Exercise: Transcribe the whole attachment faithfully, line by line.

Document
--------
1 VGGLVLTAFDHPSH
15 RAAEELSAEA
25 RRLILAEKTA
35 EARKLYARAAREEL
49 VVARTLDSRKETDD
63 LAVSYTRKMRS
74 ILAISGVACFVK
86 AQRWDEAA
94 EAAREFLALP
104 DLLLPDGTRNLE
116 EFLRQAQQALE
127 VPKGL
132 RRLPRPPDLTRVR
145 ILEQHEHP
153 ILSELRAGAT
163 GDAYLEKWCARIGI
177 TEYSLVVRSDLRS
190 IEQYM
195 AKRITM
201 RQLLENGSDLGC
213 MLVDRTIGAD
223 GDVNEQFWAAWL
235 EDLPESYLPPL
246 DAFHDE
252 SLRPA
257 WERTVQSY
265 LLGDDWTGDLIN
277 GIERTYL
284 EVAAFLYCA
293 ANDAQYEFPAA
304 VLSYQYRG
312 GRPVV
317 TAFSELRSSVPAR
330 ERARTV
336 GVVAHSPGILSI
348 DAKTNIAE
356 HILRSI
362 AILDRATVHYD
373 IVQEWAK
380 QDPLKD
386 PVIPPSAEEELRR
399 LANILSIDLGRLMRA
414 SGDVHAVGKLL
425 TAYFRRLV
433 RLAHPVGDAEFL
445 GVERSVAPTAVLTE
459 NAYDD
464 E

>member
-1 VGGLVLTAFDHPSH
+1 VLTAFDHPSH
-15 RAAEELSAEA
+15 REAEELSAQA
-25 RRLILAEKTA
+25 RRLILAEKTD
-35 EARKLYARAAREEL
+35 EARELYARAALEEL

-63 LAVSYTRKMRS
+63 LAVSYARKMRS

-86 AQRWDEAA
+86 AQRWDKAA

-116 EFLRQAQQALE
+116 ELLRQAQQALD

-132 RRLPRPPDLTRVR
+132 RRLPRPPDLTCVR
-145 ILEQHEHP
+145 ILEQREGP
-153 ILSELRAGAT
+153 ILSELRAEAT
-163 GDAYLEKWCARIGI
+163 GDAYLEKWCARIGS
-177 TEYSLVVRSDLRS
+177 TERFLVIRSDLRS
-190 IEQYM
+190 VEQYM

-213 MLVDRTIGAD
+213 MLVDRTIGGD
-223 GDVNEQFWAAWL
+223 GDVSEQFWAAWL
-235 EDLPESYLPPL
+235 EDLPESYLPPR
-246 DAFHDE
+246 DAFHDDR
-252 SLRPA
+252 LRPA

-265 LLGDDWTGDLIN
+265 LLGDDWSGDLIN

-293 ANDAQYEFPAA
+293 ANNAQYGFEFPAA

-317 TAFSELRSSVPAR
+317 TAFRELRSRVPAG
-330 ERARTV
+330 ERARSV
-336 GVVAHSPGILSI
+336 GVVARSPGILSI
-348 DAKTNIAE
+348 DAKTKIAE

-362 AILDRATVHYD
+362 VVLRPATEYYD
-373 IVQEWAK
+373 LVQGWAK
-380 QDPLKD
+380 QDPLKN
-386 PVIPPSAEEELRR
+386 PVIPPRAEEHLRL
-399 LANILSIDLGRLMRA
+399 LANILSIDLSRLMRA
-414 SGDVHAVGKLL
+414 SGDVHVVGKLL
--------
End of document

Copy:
1 VGGLVLTAFDHPSH
15 RAAEELSAEA
25 RRLILAEKTA
35 EARKLYARAAREEL
49 VVARTLDSRKETDD
63 LAVSYTRKMRS
74 ILAISGVACFVK
86 AQRWDEAA
94 EAAREFLALP
104 DLLLPDGTRNLE
116 EFLRQAQQALE
127 VPKGL
132 RRLPRPPDLTRVR
145 ILEQHEHP
153 ILSELRAGAT
163 GDAYLEKWCARIGI
177 TEYSLVVRSDLRS
190 IEQYM
195 AKRITM
201 RQLLENGSDLGC
213 MLVDRTIGAD
223 GDVNEQFWAAWL
235 EDLPESYLPPL
246 DAFHDE
252 SLRPA
257 WERTVQSY
265 LLGDDWTGDLIN
277 GIERTYL
284 EVAAFLYCA
293 ANDAQYEFPAA
304 VLSYQYRG
312 GRPVV
317 TAFSELRSSVPAR
330 ERARTV
336 GVVAHSPGILSI
348 DAKTNIAE
356 HILRSI
362 AILDRATVHYD
373 IVQEWAK
380 QDPLKD
386 PVIPPSAEEELRR
399 LANILSIDLGRLMRA
414 SGDVHAVGKLL
425 TAYFRRLV
433 RLAHPVGDAEFL
445 GVERSVAPTAVLTE
459 NAYDD
464 E

>member
-1 VGGLVLTAFDHPSH
+1 VLTAFDHPSH
-15 RAAEELSAEA
+15 REAEELSAQA
-25 RRLILAEKTA
+25 RRLILAEKTD
-35 EARKLYARAAREEL
+35 EARELYARAALEEL

-63 LAVSYTRKMRS
+63 LAVSYARKMRS

-86 AQRWDEAA
+86 AQRWDKAA

-116 EFLRQAQQALE
+116 ELLRQAQQALD

-132 RRLPRPPDLTRVR
+132 RRLPRPPDLTCVR
-145 ILEQHEHP
+145 ILEQREGP
-153 ILSELRAGAT
+153 ILSELRAEAT
-163 GDAYLEKWCARIGI
+163 GDAYLEKWCARIGS
-177 TEYSLVVRSDLRS
+177 TERFLVIRSDLRS
-190 IEQYM
+190 VEQYM

-213 MLVDRTIGAD
+213 MLVDRTIGGD
-223 GDVNEQFWAAWL
+223 GDVSEQFWAAWL
-235 EDLPESYLPPL
+235 EDLPESYLPPR
-246 DAFHDE
+246 DAFHDDR
-252 SLRPA
+252 LRPA

-265 LLGDDWTGDLIN
+265 LLGDDWSGDLIN

-293 ANDAQYEFPAA
+293 ANNAQYGFEFPAA

-317 TAFSELRSSVPAR
+317 TAFRELRSRVPAG
-330 ERARTV
+330 ERARSV
-336 GVVAHSPGILSI
+336 GVVARSPGILSI
-348 DAKTNIAE
+348 DAKTKIAE

-362 AILDRATVHYD
+362 VVLRPATEYYD
-373 IVQEWAK
+373 LVQGWAK
-380 QDPLKD
+380 QDPLKN
-386 PVIPPSAEEELRR
+386 PVIPPRAEEHLRL
-399 LANILSIDLGRLMRA
+399 LANILSIDLSRLMRA
-414 SGDVHAVGKLL
+414 SGDVHVVGKLL